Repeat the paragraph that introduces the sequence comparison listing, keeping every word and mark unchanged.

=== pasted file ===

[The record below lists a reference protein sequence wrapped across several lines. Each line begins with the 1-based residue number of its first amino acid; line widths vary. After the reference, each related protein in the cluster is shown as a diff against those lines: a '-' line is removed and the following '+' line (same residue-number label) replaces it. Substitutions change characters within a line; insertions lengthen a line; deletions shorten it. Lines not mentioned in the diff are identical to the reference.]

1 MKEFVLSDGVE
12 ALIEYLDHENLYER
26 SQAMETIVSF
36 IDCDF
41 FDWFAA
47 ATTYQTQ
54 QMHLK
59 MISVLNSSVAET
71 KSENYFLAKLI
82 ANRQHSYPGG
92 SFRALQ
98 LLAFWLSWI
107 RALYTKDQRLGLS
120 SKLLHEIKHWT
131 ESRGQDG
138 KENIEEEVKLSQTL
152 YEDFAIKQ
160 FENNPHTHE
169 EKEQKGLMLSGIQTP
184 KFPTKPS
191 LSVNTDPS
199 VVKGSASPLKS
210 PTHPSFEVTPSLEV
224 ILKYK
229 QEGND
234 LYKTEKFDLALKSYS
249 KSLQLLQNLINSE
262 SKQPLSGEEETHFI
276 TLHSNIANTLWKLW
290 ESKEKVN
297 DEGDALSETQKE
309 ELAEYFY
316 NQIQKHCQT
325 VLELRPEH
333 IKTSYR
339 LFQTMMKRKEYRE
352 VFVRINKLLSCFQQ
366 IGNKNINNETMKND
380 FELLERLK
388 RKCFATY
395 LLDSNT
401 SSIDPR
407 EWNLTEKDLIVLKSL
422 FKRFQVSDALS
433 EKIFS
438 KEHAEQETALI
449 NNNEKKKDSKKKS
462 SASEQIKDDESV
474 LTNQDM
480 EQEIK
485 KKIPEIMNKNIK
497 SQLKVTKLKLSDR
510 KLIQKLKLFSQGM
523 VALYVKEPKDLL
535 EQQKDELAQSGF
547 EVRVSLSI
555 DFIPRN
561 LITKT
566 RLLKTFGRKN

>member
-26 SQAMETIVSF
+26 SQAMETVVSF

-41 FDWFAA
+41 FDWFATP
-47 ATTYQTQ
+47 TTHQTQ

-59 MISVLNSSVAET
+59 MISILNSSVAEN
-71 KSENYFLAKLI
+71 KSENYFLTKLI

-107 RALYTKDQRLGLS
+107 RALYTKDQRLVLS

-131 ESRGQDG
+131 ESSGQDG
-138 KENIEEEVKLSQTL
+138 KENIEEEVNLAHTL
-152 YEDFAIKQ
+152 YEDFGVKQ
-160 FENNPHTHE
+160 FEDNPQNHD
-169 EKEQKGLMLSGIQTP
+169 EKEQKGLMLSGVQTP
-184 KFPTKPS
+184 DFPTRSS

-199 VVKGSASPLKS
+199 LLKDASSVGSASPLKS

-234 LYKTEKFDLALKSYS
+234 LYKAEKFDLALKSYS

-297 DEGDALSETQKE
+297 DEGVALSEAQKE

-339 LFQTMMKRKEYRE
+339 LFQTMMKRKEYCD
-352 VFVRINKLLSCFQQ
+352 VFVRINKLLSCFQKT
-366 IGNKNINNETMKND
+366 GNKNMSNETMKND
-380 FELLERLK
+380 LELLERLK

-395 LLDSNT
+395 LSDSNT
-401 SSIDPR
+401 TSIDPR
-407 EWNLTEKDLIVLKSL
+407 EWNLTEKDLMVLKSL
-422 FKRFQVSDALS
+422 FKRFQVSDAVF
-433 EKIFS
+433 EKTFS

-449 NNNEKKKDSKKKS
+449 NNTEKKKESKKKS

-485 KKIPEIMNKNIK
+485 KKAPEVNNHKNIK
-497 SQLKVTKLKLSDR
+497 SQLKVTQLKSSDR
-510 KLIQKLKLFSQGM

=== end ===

[The record below lists a reference protein sequence wrapped across several lines. Each line begins with the 1-based residue number of its first amino acid; line widths vary. After the reference, each related protein in the cluster is shown as a diff against those lines: a '-' line is removed and the following '+' line (same residue-number label) replaces it. Substitutions change characters within a line; insertions lengthen a line; deletions shorten it. Lines not mentioned in the diff are identical to the reference.]